So you think you know your flags of Suffolk?
Its funny isn’t it, over the last few years there has been a rise in the display of flags. None more so that those used for the county of Suffolk.
The 5 flags we are discussing all claim to represent either Edmund or Suffolk, but each of them have very different symbolism.
The Sunrise Flag
The Sunrise flag, is generally associated with the Suffolk County Council, as this is also their coat of arms. The Sun represents the fact that Suffolk has the most easterly point in the British Isles, and therefore gets the sun first.
The Flag of East Anglia
The Flag of East Anglia, represents Norfolk, Suffolk and part of Cambridgeshire. The areas which were ruled over by Edmund. It has also been suggested that the 3 crowns represent The Father, The Son and The Holy Ghost. The blue and the gold, are also the colours from which the flag of Sweden is derived.
“The flag of East Anglia was created in 1904, so is the oldest of the 5, and the arms of the 3 crowns are those of East Anglia but were themselves derived from imaginary arms created for St Edmund in the 13th century” Dr Francis Young
The White Dragon
The flag has had a strong association with the Anglo-Saxons, and is therefore also assumed to be English. The flag has therefore sometimes been associated with nationalism. A quote from someone writing on Wikipedia said that,
“There is no archaeological evidence that the early Anglo-Saxons used a white dragon to represent themselves, however, some modern English nationalist groups still promote its use in place of the St George’s cross to emphasise their claim of ancestry from the Germanic Anglo-Saxons, in contradistinction to the “Celtic” Britons.”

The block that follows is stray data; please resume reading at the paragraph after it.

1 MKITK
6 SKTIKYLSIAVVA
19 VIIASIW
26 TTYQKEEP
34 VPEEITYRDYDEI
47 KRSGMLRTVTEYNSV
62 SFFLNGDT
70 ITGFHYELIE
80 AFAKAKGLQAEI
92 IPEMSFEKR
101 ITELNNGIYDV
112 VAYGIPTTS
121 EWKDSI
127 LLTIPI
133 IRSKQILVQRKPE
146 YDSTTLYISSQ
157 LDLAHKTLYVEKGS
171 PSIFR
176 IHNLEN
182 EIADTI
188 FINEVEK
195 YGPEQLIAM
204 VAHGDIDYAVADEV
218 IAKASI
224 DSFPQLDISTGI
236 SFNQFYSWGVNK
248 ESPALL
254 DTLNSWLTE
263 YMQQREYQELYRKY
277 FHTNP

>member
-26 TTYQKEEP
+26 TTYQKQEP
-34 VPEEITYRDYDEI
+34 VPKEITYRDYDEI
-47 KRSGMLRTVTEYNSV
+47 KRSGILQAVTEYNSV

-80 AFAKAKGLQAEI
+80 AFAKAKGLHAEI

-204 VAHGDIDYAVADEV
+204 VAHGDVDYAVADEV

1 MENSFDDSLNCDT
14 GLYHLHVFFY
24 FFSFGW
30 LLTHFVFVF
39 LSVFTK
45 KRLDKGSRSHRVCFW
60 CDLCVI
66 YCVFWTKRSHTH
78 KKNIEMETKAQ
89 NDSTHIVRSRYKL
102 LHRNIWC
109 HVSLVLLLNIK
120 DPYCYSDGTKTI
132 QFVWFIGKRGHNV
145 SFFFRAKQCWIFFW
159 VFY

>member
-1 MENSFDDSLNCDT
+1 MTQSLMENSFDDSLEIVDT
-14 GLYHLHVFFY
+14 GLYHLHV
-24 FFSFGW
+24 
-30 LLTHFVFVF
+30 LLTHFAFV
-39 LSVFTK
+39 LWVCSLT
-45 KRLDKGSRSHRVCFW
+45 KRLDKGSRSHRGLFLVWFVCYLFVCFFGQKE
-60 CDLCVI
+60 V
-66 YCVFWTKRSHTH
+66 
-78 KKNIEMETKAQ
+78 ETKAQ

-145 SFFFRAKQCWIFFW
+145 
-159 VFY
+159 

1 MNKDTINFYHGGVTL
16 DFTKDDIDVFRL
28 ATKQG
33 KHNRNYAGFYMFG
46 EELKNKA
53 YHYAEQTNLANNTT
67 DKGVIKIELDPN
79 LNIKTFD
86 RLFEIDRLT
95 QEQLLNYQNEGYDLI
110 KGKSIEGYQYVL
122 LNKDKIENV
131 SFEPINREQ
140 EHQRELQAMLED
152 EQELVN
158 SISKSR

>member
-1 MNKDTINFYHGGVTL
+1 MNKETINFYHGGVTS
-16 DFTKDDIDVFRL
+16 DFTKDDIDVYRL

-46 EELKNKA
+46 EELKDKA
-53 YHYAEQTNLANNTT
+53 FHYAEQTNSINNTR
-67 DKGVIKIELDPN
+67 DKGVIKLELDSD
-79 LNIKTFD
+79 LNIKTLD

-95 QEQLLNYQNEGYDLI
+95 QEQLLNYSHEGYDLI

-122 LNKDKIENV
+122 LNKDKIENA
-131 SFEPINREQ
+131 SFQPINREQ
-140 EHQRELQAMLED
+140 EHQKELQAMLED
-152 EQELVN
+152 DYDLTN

This was later changed to, “The White dragon is said to have been carried at the Battle of Stamford Bridge and the Battle of Hastings. One the Bayeux Tapestry this is shown in the form of two images of a dragon.”
This is true, however, the flag is being held by a Norman and not an Anglo Saxon on the Bayeux Tapestry. The Tapestry of course being based on the events of 1066. So, nearly 100 years after the death of our Edmund.’
The Suffolk Flag
The Suffolk Flag is the most recent addition however, The Flag Institute registered the design after Suffolk County Council displayed the flag on the first “Suffolk Day”, (21st June 2017).
The Flag of Edmund of Suffolk
The Flag of Edmund of Suffolk was created around 2006 by Bill Bulstrode of Framlingham. It was created to promote the reinstatement of Edmund as the Patron Saint of England. The campaign was taken up by Mark Murphy from BBC Radio Suffolk and a petition was drawn up and presented to Number 10 Downing Street, however it was unsuccessful… on that occasion…
This also inspired Brian Gobey to take the flag on tour. Mostly displayed at football matches, but always as proud as punch to be showing the flag of Edmund of Suffolk.
The flag itself gives a nod, to Saint George, with the red cross, and of course the crown crossed with two arrows and the shield of blue. The blue shield in heraldic terms represents piety and sincerity. Although this is not an official flag, it has toured the world. It has been flown and displayed on every continent, including Antarctica! This is the flag most associated with St Edmunds Day, 20th November, which commemorates the death of Edmund.
The campaign to celebrate St Edmunds Day was again revived in 2017 and 2018 by the We Love Bury St Edmunds! Facebook Group. They encouraged the town businesses to display the flag and bunting and the effect was truly remarkable. It also led to an Oratorio being written and performed by French film composer, Jean Musy, and Eurovision winner, Anne-Marie David.
The World Flag Tour has also become a big part of the We Love Bury St Edmunds Facebook Group. So many people, and so proud and happy to show off the flag and their travels. But you need to join the group to see that!
With the exception of the White Dragon, the symbols of the crown, crossed with arrows is the constant. This is not only true of the flags but can be found in many other places. Greene King uses this in their logo, as do the Suffolk Scouts, Suffolk West Women’s Institute and Bury Town Football Club.